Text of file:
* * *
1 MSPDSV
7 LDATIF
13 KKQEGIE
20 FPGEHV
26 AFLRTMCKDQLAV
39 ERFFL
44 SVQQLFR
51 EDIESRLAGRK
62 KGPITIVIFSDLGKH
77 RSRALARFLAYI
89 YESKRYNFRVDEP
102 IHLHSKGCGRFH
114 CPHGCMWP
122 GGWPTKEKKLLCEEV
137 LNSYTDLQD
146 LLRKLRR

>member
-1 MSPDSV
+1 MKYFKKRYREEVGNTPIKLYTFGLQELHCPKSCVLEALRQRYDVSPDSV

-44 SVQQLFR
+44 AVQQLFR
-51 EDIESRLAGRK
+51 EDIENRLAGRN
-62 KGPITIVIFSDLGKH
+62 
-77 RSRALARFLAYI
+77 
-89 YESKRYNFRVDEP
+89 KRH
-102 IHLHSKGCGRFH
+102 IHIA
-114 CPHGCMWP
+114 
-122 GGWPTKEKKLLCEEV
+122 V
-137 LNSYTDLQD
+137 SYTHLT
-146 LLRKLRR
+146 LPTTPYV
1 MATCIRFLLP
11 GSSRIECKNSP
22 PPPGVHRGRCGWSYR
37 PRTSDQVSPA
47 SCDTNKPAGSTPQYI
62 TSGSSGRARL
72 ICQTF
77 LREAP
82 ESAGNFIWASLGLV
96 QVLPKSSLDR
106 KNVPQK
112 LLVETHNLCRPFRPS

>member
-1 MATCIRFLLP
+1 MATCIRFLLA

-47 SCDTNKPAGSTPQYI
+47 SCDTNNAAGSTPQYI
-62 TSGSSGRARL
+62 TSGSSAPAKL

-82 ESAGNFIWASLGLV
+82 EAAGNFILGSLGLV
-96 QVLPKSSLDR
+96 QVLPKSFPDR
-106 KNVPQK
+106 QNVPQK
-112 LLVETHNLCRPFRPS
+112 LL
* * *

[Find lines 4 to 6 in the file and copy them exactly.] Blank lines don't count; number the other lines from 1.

20 FPGEHV
26 AFLRTMCKDQLAV
39 ERFFL